Tracie D. Hall named one of Time’s most influential people

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Call Number: Sexual and Reproductive Health Information

When we discuss access to information, that includes information about our bodies and our health. Libraries have long been a lifeline to patrons looking to connect with health care resources, dispel misinformation, and find answers discreetly—even when our institutions are under attack. In , Call Number with American Libraries explores sexual and reproductive health information at the library. The podcast team interviews Barbara Alvarez, author of The Library’s Guide to Sexual and Reproductive Health Information, and Beth Myers, director of special collections at Smith College in Northampton, Massachusetts....

AL: The Scoop, Apr. 17

Tracie D. Hall

Time magazine has named ALA Executive Director Tracie D. Hall to the TIME100, its annual list of the 100 most influential people in the world. The list, now in its twentieth year, recognizes the impact, innovation, and achievement of individuals. “Hall’s life’s work teaches each of us that the love of libraries and books can free us from hatred and lies not just for the present generation but for the liberation of all to come,” . The full list and related tributes appear in the April 24 issue of Time, available on newsstands now and ....

ALA, Apr. 13; Time, Apr. 13

Stylized building and paper

On April 17, ALA announced that applications for its Building Library Capacity Grants had opened. Sixteen $10,000 grants will be awarded to libraries at minority-serving institutions across the US and its territories that have experienced economic hardship because of the pandemic and its aftermath. The funding is intended to increase academic support and achievement for students by bolstering library operations and services, including technology, collections, digital instruction, staffing, and outreach. ....

ALA Chapter Relations Office, Apr. 17

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Sign reading Llano County Library System

Ed Lavandera, Andy Rose, and Ashley Killough write: “A rural Texas county voted Thursday afternoon to drop discussion for now of possibly defunding the county’s library system after a to library shelves. By a unanimous vote, the Commissioner’s Court in Llano County, Texas, removed an item from their agenda to consider whether to ‘continue or cease operations of the current physical Llano County Library System pending further guidance from the federal courts.’ Judge Robert Pitman had ordered the county to make the disputed children’s books available on library shelves again, including books regarding sexual identity and racism.”...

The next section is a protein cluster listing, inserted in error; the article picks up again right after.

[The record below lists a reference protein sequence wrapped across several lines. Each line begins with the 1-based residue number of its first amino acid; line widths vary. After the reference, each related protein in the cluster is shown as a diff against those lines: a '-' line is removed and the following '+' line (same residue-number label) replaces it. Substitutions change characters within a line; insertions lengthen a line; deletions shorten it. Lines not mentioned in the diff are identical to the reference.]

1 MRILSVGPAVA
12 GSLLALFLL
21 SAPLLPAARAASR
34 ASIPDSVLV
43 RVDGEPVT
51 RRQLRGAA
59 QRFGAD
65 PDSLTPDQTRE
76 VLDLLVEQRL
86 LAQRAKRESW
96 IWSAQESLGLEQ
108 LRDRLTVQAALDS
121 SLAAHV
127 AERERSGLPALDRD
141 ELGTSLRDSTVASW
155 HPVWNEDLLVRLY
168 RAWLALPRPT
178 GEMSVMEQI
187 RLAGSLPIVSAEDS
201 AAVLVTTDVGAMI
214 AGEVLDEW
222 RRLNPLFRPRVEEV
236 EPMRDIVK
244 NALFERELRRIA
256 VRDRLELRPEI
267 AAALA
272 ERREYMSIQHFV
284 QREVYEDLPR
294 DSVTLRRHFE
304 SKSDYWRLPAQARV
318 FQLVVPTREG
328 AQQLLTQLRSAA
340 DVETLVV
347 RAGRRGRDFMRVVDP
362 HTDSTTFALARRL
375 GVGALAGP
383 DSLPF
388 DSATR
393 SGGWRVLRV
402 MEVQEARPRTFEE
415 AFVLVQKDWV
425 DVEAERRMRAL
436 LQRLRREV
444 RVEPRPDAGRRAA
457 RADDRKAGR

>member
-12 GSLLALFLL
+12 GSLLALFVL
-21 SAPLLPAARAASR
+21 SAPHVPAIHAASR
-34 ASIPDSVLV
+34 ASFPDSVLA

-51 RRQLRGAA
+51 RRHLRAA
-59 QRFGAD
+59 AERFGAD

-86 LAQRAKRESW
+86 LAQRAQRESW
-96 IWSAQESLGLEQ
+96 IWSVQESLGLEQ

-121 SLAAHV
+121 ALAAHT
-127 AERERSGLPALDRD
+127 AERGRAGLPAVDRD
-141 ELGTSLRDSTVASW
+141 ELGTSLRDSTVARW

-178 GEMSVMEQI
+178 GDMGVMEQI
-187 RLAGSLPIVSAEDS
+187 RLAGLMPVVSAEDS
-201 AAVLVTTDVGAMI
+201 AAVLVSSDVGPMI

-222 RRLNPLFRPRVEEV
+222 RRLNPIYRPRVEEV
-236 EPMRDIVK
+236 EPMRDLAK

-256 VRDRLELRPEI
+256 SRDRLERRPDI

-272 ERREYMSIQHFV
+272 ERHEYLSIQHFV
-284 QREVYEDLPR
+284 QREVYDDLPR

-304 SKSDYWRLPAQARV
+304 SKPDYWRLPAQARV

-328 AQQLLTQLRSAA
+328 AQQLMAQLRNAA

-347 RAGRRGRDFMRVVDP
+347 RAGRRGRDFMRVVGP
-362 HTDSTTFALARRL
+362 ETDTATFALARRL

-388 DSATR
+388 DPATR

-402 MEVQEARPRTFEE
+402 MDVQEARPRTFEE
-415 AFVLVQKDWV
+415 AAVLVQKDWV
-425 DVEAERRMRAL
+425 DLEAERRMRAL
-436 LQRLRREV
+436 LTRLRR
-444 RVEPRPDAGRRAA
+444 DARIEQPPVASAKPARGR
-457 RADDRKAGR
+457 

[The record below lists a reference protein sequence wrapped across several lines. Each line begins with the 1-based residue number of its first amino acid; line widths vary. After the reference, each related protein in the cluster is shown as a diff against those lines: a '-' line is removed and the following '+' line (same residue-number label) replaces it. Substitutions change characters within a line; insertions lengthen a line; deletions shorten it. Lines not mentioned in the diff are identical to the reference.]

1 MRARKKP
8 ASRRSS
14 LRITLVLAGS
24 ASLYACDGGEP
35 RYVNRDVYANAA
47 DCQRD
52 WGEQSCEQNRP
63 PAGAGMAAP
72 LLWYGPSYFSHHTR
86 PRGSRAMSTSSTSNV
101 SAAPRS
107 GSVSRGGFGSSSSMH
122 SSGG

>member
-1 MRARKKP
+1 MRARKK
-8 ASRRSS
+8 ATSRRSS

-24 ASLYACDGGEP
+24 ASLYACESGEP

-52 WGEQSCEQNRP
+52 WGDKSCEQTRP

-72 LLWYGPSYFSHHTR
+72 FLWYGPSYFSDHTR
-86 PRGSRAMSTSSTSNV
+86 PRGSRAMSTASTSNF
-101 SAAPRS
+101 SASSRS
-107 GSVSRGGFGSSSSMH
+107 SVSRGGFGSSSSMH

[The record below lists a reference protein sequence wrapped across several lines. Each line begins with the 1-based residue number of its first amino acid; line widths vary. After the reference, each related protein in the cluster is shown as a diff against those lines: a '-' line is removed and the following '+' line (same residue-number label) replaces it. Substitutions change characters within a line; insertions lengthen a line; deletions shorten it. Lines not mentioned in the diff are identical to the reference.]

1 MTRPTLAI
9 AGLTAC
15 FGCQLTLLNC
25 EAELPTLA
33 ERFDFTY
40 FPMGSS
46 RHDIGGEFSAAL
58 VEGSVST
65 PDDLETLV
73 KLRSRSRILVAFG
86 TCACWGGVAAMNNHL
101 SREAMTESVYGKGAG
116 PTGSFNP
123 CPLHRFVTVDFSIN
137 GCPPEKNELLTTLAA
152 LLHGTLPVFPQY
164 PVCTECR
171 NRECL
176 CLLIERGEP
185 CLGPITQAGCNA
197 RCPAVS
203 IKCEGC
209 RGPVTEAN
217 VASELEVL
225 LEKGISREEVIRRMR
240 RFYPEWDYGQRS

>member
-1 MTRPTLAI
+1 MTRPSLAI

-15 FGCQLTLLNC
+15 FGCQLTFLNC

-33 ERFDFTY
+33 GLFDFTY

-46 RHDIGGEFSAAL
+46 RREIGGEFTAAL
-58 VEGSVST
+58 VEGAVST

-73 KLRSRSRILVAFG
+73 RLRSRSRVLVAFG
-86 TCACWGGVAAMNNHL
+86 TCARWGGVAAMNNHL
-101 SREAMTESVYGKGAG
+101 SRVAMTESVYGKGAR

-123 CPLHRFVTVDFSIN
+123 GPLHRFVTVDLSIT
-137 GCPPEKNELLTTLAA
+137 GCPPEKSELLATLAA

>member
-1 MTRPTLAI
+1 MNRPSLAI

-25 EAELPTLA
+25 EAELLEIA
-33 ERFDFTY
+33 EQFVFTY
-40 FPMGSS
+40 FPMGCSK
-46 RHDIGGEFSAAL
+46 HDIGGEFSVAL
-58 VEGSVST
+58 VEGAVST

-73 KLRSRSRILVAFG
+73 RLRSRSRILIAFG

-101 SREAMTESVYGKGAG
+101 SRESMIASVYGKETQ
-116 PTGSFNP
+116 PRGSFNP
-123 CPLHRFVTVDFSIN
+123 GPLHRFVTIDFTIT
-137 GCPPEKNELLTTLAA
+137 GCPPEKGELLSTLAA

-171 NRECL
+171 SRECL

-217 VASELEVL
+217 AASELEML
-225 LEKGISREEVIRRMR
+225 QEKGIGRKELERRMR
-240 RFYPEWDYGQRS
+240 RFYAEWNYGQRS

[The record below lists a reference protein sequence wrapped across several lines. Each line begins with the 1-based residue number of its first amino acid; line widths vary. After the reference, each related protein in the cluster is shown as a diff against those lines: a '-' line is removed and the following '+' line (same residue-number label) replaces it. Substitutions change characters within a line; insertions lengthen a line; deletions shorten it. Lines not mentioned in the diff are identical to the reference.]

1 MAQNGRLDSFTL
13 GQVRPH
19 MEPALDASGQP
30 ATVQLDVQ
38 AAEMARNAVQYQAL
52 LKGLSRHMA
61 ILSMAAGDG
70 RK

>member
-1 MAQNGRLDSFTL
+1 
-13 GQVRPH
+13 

CNN, Apr. 12–13

Super Mario Brothers original logo

Grant St. Clair writes: “Recently, another batch of . Among them? Koji Kondo’s ‘Ground Theme,’ which has served as the theme of countless videogames, TV shows, and, yes, now three whole feature films all about the Super Mario Brothers, since 1985. If anything, it’s just surprising it took this long—Mario is easily one of the most iconic characters in all of pop culture, and even people who have never touched a videogame know him by sight.”...

Boing Boing, Apr. 16; Library of Congress, Apr. 12

Collage of sensory images

Chelsey Roos writes: “In my area, libraries are bringing back their prepandemic range of programs, but one program is mostly missing: sensory storytime. I live in a busy, urban area, and yet in my entire county, only one library system has a weekly sensory storytime. My family needs a disability-friendly storytime if we’re going to be able to attend. For Autism Acceptance Month, let’s talk about why these types of storytimes are so important, and why they can be so hard to get (or keep) in the lineup.”...

ALSC Blog, Apr. 13

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90% of all challenged books were part of attempts to ban multiple titles

Anna Claire Vollers writes: “Kathryn Hammond has applied for a spot on the literacy committee in the central Florida school district where her son attends school. Parents who want books inclusive of race and gender in their children’s school libraries have to be willing to speak up, said Hammond, even if they lack the organization and funding of the groups calling for bans.” Coinciding with National School Library Month, Vollers provides tips for parents who want to advocate for keeping books in their kids’ schools, including how to speak out and show up, join a committee, and align with anticensorship groups and campaigns, such as ....

AL.com: Reckon, Apr. 11

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Ed Vulliamy writes: “The National Library of Ukraine for Children in Kyiv, a city at war for more than a year, is defiantly open, busy, and creative. My late mother—Shirley Hughes, beloved author and illustrator of several hundred children’s books—would have found a corner of heaven in this place, were she not a citizen of the real thing. This place is what she dreamed of, and this is why much of Mum’s collection of her own books arrived here last month, why Dogger—who, along with Alfie and Annie Rose, was her most famous character—had to come to Ukraine.”...

The Guardian, Apr. 9

Silhouette of a person with a stethoscope

Donna Seaman writes: “Candid medical memoirs, new takes on medical history, and fresh approaches to self-care, each distinguished by narrative power and emotional richness, stand as the most compelling health and wellness titles reviewed in Booklist over the past 12 months.” The list includes Twice as Hard: The Stories of Black Women Who Fought to Become Physicians, from the Civil War to the 21st Century by Jasmine Brown, The Day I Die: The Untold Story of Assisted Dying in America by Anita Hannig, and Breathless: The Scientific Race to Defeat a Deadly Virus by David Quammen....

Booklist Online, Apr. 15

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